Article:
|Killing Osama will not prevent imperialist terrorism|
|Written by PSTU|
|Friday, 13 May 2011 19:23|
|In the early morning of May 2, the U.S. president, Barack Obama announced that U.S. special forces have killed Osama bin Laden, the leader of terrorist organization al-Qaeda.
Under circumstances beyond obscures, the operation that killed bin Laden, according to official sources, was performed by an elite command of the U.S. Navy, in the Pakistani city Abbottabad, less than 100 km away the capital Islamabad. Osama would be in a mansion to no more than 800 meters of major military academies in Pakistan. According to Washington, the terrorist was unarmed when he was shot.
After the operation, Obama’s Government commemorated bin Laden’s death saying that “the world is better and safer”. However, the U.S. government refused to show any image of Osama after his death. According to official information from the U.S. government, the terrorist’s body was thrown overboard. Up to now, the most evidence of the death of the terrorist was its confirmation by al-Qaeda.
The assassination of bin Laden occurred almost ten years after the attacks on the Twin Towers, allegedly assigned and planned by the Arab terrorist. But the killing of Osama raises many questions unanswered: Why USA delayed almost a decade to do away with Osama? Didn’t they have the terrorist’s whereabouts? Was Osama being protected by Pakistan? Will his murder mean the end of the war on terror?
Perhaps we’ll never know the answers to all these questions. However, the true dimension of bin Laden killing can only be understood taking into account the international political situation, marked, above all, by the crisis of imperialism and the revolutions that hit the Arab world.
Terrorism x Arab revolution
Almost a decade later, it is possible to have a more precise dimension of the historic meaning of the attacks against the Twin Towers. The September 11th attacks changed the international political situation. For the first time, the American territory was directly hit, exposing the vulnerability of the greatest power of the world and causing, at first, American public opinion, even the Democratic Party supporters sectors, to support a weakened Republican administration of George W. Bush. The strengthening of his government was evident. The republican had managed to unite the population around the country and its politics and, overcoming the Vietnam syndrome, got support for invading other countries and to start the war against the “axis of evil”.
The terrorism acts of al-Qaeda became the perfect excuse for imperialism to launch its offensive. Terrorism does not have the aim to organize the masses, nor has any respect for innocent lives. His attacks are directed to cause maximum civilian casualties, so that the shock and pain caused by its actions has to be as large as possible.
As Leon Trotsky stated, “Individual terror is inadmissible precisely because it belittles the role of the masses in their own consciousness, reconciles them to their powerlessness and turns their eyes and hopes towards a great avenger and liberator who someday will come and accomplish his mission” (Trotsky, Why Marxists oppose individual terrorism, 1911).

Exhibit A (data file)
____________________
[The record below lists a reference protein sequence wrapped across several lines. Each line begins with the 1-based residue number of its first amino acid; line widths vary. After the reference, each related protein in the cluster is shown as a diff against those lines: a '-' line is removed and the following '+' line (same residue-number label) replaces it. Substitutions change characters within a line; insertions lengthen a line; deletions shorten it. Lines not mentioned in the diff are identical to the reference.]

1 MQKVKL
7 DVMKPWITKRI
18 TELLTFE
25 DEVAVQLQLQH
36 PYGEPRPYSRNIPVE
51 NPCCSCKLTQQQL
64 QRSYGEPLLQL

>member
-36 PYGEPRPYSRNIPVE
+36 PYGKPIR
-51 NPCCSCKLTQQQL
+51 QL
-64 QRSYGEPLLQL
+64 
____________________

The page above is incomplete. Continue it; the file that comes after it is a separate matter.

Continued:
A decade later, it became obvious that the attacks served to reinforce the exploiters and oppressors positions, instead of weakening and defeat them, at the same time that divided the working class, instead of putting it together through international solidarity. The Arabs revolutions are a clear demonstration of the strength of the mass movement and the mistake of individual terrorism. The political dimension of the revolution underway in the Middle East and North Africa could never be achieved by any terrorist action. The Arab revolution have shown the world that Al Qaeda was absent and had not any influence in the most important masses processes, which are what can really change the peoples’ lives of the region.
On the other hand, the condemnation of the methods of individual terrorism does not mean we’re stand beside the imperialism in its “crusade against terrorism”. The major responsible for terrorist acts is imperialism itself, with all the barbarity and violence spread worldwide. This became more visible after the wars triggered in the Middle East.
The empire strikes back
Soon after the attacks in October 2001, the U.S. invaded Afghanistan under the pretext of ending the Taliban and bin Laden’s group. In the name of “fighting against the terror”, the imperialism soldiers committed mass murder against the Afghan population, as recorded more than 90,000 documents from the U.S. Army released by Wikileaks site. Tortures in Abu Ghraib prison showed only the tip of the iceberg on the reality of blood and terror in military occupation. As well as Guantanamo prison, which today remains in operation, despite the false promise of Obama to close it.
In 2003, Anglo-American troops invaded Iraq to destroy alleged weapons of mass destruction, promoting one of the bloodiest wars on recent history. The truth was revealed soon after. There were no weapons of mass destruction in the country. The invasion just permitted U.S. to grab Iraqi oil, the second largest reserve in the world.
The war also caused the death of millions. A survey by Opinion Research Business (ORB) elaborated in the period of 12 to 19 August 2007, estimated 1,220,580 of violent deaths in the Iraq war. From a national sample of 1,499 Iraqi adults, 22% had one or more family members killed during the war.
The defeat of the “war on terror”